dulcedinem is in accusative - sweetness or charm
possibilitas is in accusative too (because it goes with 'in')
Anyway, here's my attempt:
He who has so much as learned completely [and] received the sweetness of the heavenly life in [its] possibilities, all that which he had loved on earth he leaves gladly behind.
That's absolutely fantastic. Thank you, I have been wrestling with this all week and getting nowhere. My problem is that I find it difficult to know which words go with what part of the sentence, given the word order of the Latin language. For example how do you know which verb to put with the relative "qui" at the beginning? Is it always the verb that immediately follows?
Am I right in thinking that "cognoverit" is future perfect tense meaning "he will have understood"?
I have started a Latin course and have an excellent teacher but am also trying to learn things on my own as well.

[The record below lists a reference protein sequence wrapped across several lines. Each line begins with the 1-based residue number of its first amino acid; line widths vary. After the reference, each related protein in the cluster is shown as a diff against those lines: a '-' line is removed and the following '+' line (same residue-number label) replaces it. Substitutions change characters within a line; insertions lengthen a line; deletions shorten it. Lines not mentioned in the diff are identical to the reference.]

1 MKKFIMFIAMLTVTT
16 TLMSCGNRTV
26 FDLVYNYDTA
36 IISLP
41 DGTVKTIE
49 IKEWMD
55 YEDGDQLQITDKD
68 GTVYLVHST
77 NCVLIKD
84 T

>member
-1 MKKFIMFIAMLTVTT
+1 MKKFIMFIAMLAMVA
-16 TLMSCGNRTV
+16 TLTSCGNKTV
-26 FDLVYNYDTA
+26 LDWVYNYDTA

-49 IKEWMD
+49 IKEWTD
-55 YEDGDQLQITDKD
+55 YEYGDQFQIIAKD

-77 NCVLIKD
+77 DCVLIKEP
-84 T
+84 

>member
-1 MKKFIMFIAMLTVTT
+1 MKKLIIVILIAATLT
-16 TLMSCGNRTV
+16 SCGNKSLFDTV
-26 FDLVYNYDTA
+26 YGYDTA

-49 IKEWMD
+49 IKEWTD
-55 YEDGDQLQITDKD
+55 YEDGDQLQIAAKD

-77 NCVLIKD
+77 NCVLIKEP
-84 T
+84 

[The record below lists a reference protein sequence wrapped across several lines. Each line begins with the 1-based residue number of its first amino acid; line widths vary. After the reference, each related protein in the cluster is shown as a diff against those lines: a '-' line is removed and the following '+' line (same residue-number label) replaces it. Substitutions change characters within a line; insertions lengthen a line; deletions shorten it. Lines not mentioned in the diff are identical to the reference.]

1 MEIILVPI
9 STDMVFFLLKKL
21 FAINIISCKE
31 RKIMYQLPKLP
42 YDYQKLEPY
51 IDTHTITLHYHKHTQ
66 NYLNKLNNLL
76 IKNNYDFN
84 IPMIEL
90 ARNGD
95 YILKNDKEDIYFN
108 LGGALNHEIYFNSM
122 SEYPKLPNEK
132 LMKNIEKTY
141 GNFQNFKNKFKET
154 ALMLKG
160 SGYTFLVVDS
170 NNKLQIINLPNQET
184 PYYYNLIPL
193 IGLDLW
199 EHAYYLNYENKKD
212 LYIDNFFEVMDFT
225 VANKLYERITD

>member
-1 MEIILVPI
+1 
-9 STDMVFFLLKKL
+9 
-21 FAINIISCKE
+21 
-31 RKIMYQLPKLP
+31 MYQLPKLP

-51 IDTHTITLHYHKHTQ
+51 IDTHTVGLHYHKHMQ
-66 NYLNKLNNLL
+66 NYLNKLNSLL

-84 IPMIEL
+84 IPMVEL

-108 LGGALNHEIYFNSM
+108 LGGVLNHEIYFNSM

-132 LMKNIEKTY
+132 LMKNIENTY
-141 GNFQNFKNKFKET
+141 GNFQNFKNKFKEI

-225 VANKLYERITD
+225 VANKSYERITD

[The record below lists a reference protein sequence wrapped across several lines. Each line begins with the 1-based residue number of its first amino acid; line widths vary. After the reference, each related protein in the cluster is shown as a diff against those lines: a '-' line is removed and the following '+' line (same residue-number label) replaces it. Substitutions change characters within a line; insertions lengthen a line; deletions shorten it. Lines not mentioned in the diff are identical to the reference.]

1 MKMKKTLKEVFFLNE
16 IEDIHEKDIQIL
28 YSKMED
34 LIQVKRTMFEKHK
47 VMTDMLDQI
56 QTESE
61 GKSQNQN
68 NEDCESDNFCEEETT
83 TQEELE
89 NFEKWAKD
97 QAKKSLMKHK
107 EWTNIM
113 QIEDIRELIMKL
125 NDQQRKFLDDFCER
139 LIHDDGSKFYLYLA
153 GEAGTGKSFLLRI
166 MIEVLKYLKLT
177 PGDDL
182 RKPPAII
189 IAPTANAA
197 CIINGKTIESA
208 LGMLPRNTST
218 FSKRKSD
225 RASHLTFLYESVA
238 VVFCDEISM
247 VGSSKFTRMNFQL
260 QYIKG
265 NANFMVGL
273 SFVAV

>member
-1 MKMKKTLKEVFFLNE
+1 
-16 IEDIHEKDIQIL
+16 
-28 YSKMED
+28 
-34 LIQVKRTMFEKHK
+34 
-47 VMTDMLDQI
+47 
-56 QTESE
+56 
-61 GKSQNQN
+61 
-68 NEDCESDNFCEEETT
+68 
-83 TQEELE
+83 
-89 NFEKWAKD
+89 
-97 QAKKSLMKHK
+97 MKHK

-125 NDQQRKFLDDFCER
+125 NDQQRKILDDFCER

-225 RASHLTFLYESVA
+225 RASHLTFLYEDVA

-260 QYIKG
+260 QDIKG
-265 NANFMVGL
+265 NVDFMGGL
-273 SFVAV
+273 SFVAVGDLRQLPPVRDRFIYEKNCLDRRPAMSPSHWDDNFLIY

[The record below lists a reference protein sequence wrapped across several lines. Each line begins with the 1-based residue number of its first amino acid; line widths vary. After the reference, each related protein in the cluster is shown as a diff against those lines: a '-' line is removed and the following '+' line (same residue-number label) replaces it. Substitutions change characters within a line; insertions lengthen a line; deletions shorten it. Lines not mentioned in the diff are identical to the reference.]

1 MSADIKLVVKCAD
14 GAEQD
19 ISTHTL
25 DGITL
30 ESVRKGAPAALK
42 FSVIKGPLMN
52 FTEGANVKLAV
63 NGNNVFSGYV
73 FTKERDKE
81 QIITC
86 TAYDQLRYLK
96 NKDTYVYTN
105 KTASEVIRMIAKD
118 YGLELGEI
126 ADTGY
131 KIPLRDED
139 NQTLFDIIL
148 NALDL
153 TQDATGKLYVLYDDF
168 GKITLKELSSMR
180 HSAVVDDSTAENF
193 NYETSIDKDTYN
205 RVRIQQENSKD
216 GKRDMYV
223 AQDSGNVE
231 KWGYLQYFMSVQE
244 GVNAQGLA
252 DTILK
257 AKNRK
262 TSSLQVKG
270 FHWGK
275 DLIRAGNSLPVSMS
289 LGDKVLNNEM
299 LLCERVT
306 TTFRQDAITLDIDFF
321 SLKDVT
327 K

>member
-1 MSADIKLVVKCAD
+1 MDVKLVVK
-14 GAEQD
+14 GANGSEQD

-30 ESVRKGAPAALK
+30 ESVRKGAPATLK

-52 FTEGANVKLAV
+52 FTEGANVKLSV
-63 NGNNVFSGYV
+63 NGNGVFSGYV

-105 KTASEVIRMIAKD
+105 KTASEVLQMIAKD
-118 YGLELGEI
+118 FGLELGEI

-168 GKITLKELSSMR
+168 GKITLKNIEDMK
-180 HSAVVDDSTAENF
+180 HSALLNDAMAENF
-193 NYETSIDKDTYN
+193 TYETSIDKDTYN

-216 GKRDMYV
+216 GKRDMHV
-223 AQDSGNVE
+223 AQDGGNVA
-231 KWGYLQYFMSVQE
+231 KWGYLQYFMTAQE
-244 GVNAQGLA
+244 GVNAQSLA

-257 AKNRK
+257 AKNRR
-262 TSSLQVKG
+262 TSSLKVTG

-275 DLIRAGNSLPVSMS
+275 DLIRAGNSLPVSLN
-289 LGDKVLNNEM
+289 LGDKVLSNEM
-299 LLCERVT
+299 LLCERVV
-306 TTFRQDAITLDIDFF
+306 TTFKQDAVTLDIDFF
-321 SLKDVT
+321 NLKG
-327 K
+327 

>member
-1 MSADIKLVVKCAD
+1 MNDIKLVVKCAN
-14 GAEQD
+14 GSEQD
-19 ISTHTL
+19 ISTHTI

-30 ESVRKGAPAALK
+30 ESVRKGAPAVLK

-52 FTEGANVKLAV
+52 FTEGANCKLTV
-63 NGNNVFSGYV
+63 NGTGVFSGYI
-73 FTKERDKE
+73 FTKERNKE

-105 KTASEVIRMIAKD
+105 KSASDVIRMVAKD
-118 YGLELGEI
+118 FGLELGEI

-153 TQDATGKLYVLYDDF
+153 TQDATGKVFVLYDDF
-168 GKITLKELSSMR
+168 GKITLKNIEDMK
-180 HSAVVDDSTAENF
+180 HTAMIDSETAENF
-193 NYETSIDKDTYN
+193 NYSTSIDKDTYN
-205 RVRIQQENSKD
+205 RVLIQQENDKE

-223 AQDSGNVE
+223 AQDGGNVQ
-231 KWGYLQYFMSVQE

Yes, 'cognoverit' means 'you will have understood'
So you have just started learning Latin and you are already moving on to 'real' Latin texts?
From my memory, moving from regular/modern Latin to original Latin was like hitting a brick wall.
Word order is a terribly difficult issue for an english speaker to master. It is fixed in English which makes us quite inflexible
Yes the main problem I am having is with the word order. I just can't see sometimes how you can tell which words go together. But I am moving on quite quickly with my verbs and I think I have mastered the relative pronouns.